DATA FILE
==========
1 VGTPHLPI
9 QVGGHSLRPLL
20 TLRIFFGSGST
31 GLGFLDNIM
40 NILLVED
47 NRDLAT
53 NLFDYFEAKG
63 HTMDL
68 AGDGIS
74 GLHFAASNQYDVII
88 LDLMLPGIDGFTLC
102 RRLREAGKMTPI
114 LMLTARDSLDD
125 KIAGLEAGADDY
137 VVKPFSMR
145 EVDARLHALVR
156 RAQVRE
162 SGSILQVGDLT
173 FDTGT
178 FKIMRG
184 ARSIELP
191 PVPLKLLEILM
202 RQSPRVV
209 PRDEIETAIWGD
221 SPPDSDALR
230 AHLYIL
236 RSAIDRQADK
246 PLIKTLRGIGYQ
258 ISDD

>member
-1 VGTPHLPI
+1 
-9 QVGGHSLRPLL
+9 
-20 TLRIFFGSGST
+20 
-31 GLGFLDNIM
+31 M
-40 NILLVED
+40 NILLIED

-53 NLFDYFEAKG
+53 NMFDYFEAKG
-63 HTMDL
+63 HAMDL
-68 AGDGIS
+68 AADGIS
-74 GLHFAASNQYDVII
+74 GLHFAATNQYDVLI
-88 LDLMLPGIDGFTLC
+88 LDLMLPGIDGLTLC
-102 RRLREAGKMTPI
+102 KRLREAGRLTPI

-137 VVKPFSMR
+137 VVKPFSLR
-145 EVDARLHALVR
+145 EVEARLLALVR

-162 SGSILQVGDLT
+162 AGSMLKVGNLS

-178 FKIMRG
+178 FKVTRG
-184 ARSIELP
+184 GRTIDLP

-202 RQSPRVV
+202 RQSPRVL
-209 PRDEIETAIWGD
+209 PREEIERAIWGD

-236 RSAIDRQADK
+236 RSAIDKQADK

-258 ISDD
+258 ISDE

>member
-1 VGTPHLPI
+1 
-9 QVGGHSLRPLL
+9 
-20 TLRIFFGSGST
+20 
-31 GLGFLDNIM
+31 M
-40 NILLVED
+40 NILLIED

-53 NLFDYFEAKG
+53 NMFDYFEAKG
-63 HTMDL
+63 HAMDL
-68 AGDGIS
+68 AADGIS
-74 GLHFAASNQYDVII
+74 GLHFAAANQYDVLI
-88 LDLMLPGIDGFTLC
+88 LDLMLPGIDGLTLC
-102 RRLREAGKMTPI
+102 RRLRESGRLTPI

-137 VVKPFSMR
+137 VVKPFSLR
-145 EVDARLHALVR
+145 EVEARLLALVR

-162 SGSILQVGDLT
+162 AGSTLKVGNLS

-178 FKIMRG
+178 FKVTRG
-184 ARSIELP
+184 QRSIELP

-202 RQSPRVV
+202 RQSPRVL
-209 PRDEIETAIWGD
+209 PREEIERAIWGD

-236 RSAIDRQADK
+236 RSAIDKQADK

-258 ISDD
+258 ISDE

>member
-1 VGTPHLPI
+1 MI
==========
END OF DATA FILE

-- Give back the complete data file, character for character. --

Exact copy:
1 VGTPHLPI
9 QVGGHSLRPLL
20 TLRIFFGSGST
31 GLGFLDNIM
40 NILLVED
47 NRDLAT
53 NLFDYFEAKG
63 HTMDL
68 AGDGIS
74 GLHFAASNQYDVII
88 LDLMLPGIDGFTLC
102 RRLREAGKMTPI
114 LMLTARDSLDD
125 KIAGLEAGADDY
137 VVKPFSMR
145 EVDARLHALVR
156 RAQVRE
162 SGSILQVGDLT
173 FDTGT
178 FKIMRG
184 ARSIELP
191 PVPLKLLEILM
202 RQSPRVV
209 PRDEIETAIWGD
221 SPPDSDALR
230 AHLYIL
236 RSAIDRQADK
246 PLIKTLRGIGYQ
258 ISDD

>member
-1 VGTPHLPI
+1 
-9 QVGGHSLRPLL
+9 
-20 TLRIFFGSGST
+20 
-31 GLGFLDNIM
+31 M
-40 NILLVED
+40 NILLIED

-53 NLFDYFEAKG
+53 NMFDYFEAKG
-63 HTMDL
+63 HAMDL
-68 AGDGIS
+68 AADGIS
-74 GLHFAASNQYDVII
+74 GLHFAATNQYDVLI
-88 LDLMLPGIDGFTLC
+88 LDLMLPGIDGLTLC
-102 RRLREAGKMTPI
+102 KRLREAGRLTPI

-137 VVKPFSMR
+137 VVKPFSLR
-145 EVDARLHALVR
+145 EVEARLLALVR

-162 SGSILQVGDLT
+162 AGSMLKVGNLS

-178 FKIMRG
+178 FKVTRG
-184 ARSIELP
+184 GRTIDLP

-202 RQSPRVV
+202 RQSPRVL
-209 PRDEIETAIWGD
+209 PREEIERAIWGD

-236 RSAIDRQADK
+236 RSAIDKQADK

-258 ISDD
+258 ISDE

>member
-1 VGTPHLPI
+1 
-9 QVGGHSLRPLL
+9 
-20 TLRIFFGSGST
+20 
-31 GLGFLDNIM
+31 M
-40 NILLVED
+40 NILLIED

-53 NLFDYFEAKG
+53 NMFDYFEAKG
-63 HTMDL
+63 HAMDL
-68 AGDGIS
+68 AADGIS
-74 GLHFAASNQYDVII
+74 GLHFAAANQYDVLI
-88 LDLMLPGIDGFTLC
+88 LDLMLPGIDGLTLC
-102 RRLREAGKMTPI
+102 RRLRESGRLTPI

-137 VVKPFSMR
+137 VVKPFSLR
-145 EVDARLHALVR
+145 EVEARLLALVR

-162 SGSILQVGDLT
+162 AGSTLKVGNLS

-178 FKIMRG
+178 FKVTRG
-184 ARSIELP
+184 QRSIELP

-202 RQSPRVV
+202 RQSPRVL
-209 PRDEIETAIWGD
+209 PREEIERAIWGD

-236 RSAIDRQADK
+236 RSAIDKQADK

-258 ISDD
+258 ISDE

>member
-1 VGTPHLPI
+1 MI